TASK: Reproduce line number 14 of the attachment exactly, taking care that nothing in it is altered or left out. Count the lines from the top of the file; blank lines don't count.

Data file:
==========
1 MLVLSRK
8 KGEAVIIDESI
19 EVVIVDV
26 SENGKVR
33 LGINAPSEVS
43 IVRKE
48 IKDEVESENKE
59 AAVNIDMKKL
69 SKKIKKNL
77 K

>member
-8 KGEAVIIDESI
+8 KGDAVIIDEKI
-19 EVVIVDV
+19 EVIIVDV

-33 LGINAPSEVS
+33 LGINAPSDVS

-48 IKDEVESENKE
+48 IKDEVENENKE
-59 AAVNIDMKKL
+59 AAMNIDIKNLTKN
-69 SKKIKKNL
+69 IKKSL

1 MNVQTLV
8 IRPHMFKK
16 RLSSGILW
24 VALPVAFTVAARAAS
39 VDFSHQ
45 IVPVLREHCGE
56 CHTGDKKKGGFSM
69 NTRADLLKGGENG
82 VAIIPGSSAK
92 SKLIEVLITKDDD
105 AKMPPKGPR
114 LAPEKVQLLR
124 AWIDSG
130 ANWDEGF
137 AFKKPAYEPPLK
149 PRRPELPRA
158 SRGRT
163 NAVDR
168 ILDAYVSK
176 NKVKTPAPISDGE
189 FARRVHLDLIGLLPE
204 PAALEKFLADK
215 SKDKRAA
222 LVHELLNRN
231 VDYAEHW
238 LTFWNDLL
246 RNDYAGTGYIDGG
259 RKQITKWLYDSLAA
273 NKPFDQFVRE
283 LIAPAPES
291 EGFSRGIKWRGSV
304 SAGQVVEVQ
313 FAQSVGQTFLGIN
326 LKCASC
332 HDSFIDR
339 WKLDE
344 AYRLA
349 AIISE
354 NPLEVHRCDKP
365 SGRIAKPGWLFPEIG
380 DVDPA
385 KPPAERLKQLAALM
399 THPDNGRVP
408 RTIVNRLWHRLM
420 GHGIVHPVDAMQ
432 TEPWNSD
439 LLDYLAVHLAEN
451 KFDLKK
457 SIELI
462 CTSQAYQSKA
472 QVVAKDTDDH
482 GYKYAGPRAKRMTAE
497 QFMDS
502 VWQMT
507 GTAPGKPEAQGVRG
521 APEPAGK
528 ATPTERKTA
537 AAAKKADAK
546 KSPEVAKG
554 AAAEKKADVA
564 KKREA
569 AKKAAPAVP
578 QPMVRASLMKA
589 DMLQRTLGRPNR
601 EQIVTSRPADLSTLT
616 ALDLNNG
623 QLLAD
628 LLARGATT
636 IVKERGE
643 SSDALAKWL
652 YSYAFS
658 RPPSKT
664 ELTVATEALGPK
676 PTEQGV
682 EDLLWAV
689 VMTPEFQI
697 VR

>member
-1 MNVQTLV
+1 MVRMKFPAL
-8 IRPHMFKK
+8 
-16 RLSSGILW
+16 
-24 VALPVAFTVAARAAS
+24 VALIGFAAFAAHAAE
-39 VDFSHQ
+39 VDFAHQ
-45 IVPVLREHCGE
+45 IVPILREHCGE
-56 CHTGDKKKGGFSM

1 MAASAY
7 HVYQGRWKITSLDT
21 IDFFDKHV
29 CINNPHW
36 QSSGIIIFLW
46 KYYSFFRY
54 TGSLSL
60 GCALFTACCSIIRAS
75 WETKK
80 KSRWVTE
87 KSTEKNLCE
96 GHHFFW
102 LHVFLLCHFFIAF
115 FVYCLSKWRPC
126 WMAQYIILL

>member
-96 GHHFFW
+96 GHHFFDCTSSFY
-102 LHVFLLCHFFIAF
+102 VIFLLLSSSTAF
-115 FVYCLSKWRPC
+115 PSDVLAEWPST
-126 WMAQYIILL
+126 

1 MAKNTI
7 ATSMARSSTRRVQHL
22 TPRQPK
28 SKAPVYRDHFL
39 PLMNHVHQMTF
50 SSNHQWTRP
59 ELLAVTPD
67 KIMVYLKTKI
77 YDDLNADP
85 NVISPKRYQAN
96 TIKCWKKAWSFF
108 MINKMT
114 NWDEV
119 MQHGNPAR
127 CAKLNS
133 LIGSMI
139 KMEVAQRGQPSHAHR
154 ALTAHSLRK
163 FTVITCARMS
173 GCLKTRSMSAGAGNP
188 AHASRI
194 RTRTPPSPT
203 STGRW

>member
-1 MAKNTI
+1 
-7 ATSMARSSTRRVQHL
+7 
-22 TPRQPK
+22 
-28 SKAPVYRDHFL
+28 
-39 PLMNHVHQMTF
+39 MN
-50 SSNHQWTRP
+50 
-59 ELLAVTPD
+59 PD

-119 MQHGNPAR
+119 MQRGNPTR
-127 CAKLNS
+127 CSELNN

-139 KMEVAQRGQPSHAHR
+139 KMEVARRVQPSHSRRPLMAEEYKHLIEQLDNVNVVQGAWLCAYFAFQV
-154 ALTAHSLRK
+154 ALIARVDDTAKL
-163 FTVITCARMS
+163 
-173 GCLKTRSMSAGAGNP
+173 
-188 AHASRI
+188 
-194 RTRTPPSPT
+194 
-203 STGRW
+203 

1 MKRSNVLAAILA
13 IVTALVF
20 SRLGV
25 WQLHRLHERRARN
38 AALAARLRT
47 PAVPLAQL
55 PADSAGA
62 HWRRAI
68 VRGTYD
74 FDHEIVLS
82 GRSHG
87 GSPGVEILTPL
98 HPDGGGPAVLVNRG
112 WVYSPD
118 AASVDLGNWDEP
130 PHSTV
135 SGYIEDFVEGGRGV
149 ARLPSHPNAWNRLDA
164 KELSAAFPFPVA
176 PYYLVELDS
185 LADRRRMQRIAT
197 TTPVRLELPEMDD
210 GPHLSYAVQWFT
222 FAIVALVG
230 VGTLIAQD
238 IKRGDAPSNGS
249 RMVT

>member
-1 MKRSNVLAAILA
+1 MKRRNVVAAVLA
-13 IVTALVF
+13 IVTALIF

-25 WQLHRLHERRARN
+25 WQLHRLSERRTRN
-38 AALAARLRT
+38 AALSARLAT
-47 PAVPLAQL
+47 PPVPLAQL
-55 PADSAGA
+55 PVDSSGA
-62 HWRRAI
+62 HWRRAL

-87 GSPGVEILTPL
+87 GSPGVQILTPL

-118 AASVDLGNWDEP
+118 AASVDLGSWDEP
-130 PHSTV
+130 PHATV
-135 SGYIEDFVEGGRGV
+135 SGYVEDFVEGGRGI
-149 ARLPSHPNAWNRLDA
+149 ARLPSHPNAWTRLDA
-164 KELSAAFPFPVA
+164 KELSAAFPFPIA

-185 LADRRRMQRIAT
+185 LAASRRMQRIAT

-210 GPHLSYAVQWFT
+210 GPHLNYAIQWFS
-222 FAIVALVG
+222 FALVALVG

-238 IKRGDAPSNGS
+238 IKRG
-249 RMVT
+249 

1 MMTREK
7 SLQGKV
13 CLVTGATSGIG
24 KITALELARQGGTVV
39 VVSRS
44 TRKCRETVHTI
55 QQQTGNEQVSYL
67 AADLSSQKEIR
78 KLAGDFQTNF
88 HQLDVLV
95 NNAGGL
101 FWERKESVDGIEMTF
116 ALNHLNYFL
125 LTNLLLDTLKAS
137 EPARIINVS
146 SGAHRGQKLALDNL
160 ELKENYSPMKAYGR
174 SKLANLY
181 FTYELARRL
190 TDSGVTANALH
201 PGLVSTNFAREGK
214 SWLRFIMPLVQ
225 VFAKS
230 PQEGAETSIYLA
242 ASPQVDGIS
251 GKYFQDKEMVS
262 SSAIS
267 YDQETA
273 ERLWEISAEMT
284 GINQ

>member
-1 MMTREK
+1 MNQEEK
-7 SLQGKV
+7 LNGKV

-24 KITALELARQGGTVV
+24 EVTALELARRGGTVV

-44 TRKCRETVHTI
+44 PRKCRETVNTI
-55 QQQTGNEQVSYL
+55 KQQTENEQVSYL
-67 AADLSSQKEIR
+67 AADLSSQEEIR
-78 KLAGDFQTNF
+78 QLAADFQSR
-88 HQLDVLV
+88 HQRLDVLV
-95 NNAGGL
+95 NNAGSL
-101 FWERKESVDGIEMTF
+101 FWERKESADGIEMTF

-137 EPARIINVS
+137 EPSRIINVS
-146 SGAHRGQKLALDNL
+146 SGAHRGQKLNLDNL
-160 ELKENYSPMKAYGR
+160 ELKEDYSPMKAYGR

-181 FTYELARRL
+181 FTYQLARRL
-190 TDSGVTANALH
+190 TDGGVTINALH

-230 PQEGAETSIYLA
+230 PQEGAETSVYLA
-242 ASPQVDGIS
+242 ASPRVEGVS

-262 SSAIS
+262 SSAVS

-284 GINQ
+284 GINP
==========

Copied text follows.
-19 EVVIVDV